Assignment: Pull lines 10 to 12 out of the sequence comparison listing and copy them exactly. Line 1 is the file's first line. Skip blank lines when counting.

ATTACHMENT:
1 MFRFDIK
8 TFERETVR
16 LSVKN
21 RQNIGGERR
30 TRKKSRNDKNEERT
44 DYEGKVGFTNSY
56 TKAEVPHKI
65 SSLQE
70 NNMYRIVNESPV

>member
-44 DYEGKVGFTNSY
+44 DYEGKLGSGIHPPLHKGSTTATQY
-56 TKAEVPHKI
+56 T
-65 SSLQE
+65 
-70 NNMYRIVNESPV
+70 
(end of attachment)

>member
-44 DYEGKVGFTNSY
+44 DYEGKLGSGIHPPLHKGSTTATQY